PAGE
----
DR: Is your sense that the oil companies are aware of this?

AN: I believe that the oil companies have been aware of this, for some time. I know Shell and Exxon have been aware of this for a decade. I suspect longer than that.

DR: What is your analysis of the Chevron-Texaco acquisition of Unical? And, whether peak played any role in that?

AN: Well, you know, this kind of consolidation among the international oil companies - this consolidation has been going on for some time now. Shell has bought Texaco, a few years ago. Exxon bought Mobil. And so, this latest acquisition is just a continuation of this pattern. Basically, the way I understand it, and I see it; it is becoming more and more difficult to replenish reserves. Most of these companies have a hard time, finding as much oil, as they are producing. So, it has become safer. And, sometimes cheaper, to just acquire another oil company. It's a bit easier, than finding alot of new oil. And, as time progresses, and if our notion about finiteness of oil is right; we're going to see more warfare. So, when Chevron acquires an oil company, they don't find new oil. They buy oil. They buy the oil, that the other company has found.

DR: You've said; that unless we have a global commitment to do something about this, the scope of the looming problems is going to be almost too vast to contemplate. Can you elaborate on that?

AN: Well, if we're correct, that it's going to be more and more difficult to find new oil. We are pretty close to capacity, at this point. That means, the rate at which we can produce oil globally; is pretty close to the maximum, on the one hand. On the other hand, it's the huge economy - that is the future economy. But, the huge population of China and India, and other countries as well. That the economies of those nations, are growing so fast. The combination of those two aspects, especially the growing demand in India and China. At the time, when resources are becoming more and more difficult to replenish. That's sort of a difficult situation. And, since oil is finite, the only way that it can be taken care of in the long run is; if we find or bring about alternative energy sources, that could gradually replace oil and gas as the source of our well being. And, for most of the world, the increase in well being, or standard of living. If we don't bring in alternative energy sources, we're going to start fighting. Either maybe militarily, certainly politically and economically. First, with China, and then maybe with India. But, who will have easier access to the regions, which still have alot of oil in them, while others is shrinking.

DR: What is driving China's explosive increase in oil consumption?

AN: You know, in the U.S., we burn one quarter of the oil that's produced on earth, every year. We are burning worldwide, something over 82 billion barrels of oil, per year. It's a huge number. I mean, it's almost incomprehensible. In the U.S., we burn about a quarter of that. Every American, burns something like 25 barrels of oil, per year. Every Chinese, on average, burns 1.2 barrels of oil, per year. And, the world average, is somewhere along 5 barrels, per person, per year. So, just imagine, if China and India, were to rise to our average. We suddenly need to increase production, by something approaching - I don't know - several billion barrels, extra, per year. And, this would happen, pretty fast. So, what's driving them, is this need to improve a sense of living. I would say, even modestly, it needs the energy that it takes in. Because, there's so many people, and the economy is growing so fast; the demand is almost explosive.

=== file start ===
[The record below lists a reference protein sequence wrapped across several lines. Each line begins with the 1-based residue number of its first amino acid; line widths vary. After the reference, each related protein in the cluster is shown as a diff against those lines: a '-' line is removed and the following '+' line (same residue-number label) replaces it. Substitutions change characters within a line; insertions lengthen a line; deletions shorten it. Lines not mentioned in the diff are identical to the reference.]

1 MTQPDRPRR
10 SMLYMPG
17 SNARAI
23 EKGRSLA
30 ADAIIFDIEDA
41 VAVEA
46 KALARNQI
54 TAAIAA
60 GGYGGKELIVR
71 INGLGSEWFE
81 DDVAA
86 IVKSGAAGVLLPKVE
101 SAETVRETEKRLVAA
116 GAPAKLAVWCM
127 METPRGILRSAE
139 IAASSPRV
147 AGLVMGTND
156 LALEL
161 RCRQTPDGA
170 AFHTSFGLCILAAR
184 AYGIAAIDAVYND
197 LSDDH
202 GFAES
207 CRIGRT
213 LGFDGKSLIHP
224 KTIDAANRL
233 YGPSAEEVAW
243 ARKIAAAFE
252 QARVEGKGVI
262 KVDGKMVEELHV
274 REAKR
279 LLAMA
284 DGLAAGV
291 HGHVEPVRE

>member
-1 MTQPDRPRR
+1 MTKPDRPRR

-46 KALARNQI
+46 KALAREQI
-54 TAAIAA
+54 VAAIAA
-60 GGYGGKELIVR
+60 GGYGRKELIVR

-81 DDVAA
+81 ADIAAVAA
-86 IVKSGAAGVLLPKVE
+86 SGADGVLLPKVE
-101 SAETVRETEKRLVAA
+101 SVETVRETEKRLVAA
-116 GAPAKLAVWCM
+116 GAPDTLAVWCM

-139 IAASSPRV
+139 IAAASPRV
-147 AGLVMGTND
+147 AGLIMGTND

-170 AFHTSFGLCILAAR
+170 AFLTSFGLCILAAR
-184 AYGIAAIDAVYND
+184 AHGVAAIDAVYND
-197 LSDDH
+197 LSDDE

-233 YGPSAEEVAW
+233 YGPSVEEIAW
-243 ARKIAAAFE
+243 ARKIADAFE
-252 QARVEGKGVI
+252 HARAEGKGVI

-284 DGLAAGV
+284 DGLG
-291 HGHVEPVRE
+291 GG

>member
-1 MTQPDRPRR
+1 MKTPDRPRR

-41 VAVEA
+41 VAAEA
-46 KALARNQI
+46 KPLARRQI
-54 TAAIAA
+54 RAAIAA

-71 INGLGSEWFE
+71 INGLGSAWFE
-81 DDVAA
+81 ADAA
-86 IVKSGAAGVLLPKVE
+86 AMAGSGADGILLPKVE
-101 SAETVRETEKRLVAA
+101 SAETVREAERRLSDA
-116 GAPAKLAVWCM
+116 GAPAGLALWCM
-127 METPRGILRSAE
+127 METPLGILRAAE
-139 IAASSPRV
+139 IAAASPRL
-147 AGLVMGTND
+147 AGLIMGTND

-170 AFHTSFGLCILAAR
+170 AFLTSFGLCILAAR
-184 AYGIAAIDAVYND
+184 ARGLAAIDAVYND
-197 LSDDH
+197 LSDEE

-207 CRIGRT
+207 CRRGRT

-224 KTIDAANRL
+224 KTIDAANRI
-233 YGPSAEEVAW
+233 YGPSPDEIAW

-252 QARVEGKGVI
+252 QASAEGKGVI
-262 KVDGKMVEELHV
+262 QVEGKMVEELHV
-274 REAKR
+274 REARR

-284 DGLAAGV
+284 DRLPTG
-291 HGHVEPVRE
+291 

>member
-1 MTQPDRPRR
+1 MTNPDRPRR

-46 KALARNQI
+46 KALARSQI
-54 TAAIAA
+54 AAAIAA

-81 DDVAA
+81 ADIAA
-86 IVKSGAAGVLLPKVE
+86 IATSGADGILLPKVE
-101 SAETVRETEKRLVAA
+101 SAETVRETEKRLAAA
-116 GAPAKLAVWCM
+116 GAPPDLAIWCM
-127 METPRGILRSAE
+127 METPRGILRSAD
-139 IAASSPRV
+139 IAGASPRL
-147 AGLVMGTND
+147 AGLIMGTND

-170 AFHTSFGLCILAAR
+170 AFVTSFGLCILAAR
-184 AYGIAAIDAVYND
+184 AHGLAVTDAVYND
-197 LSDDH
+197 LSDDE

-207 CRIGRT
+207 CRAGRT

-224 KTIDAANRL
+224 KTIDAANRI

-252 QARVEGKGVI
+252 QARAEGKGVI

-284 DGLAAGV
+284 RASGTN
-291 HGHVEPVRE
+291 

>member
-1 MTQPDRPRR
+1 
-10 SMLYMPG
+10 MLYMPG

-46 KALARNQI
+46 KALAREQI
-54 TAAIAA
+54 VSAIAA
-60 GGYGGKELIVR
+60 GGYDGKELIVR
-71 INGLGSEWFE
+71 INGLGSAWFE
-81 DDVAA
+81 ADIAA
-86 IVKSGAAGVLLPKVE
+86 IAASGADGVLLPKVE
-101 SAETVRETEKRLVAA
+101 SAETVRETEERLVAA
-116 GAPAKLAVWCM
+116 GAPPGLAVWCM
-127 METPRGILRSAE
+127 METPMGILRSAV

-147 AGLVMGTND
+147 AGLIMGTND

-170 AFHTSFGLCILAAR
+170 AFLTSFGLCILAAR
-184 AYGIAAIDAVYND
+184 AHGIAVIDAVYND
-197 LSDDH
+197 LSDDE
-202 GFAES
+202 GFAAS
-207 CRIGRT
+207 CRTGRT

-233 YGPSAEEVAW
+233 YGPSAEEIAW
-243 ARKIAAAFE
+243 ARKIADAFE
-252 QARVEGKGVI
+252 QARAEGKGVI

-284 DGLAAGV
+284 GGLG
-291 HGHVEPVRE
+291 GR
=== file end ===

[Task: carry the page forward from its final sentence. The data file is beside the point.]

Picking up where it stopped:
DR: How do you see this global commitment, that you mentioned in the interview with David Lazarus? How do you see that possibility, playing out?

AN: You know, I don't know if I see a possibility. Because, you know, I'm not a political scientist. And, I'm not an economist. So, I just have a feeling about it. We will have to find a way; that this resource, at some point, everybody on earth, is more equitably available. I don't know how we're going to implement it. But, from the U.S., for example; what we should have done, and every day the task gets more difficult. We should have more seriously thought about it, when we first became net oil importers on a big scale. Let's say late 70's. And, prepared ourselves for building up alternative energy sources, on a scale that could gradually replace oil. But, we haven't done it. And so, now we're going to compete with China, and maybe ultimately, India; about who is going to have better hold over the remaining oil, mostly in the Persian Gulf. I don't know, I think globally we have a challenge to invest, on a scale that would enable us to bring online alternative energy sources. Between now and say, 25 years from now.

DR: You've said before; that our options for responding to peak oil, are narrowing?

AN: Well, the main problem is, that it takes a huge amount of time. Let's say that thirty years from now, we wanted to replace one half of the oil and gas, that we're using today with something else. Thirty years, is not a long time. So, that's a big challenge. Secondly, the amount of money that needs to be invested. Let's say, it was breeder reactors. We have to build thousands of breeder reactors, to accomplish that. And, I'm talking about nuclear energy. Because, in my opinion, that's probably the most feasible, alternative we have, over a relatively short time. Because, the technology is more or less in place. And, we know how to do it. And, it has it's own set of difficulties. But, compared to other alternative, energy sources, like solar or wind. Or biomass, and so on. These things can produce some now. But, on the scale that's needed; we can't even begin to imagine - and we can use the alternative, on the scale of what would be needed. So, probably the United States, should invest something on the order of maybe 150 to 300 billion dollars a year, for the next thirty years. To bring about alternative energy sources. This is too much for us to stomach.

DR: And, when you said; nuclear can be brought on in a relatively short time frame, we're still talking six to eight years?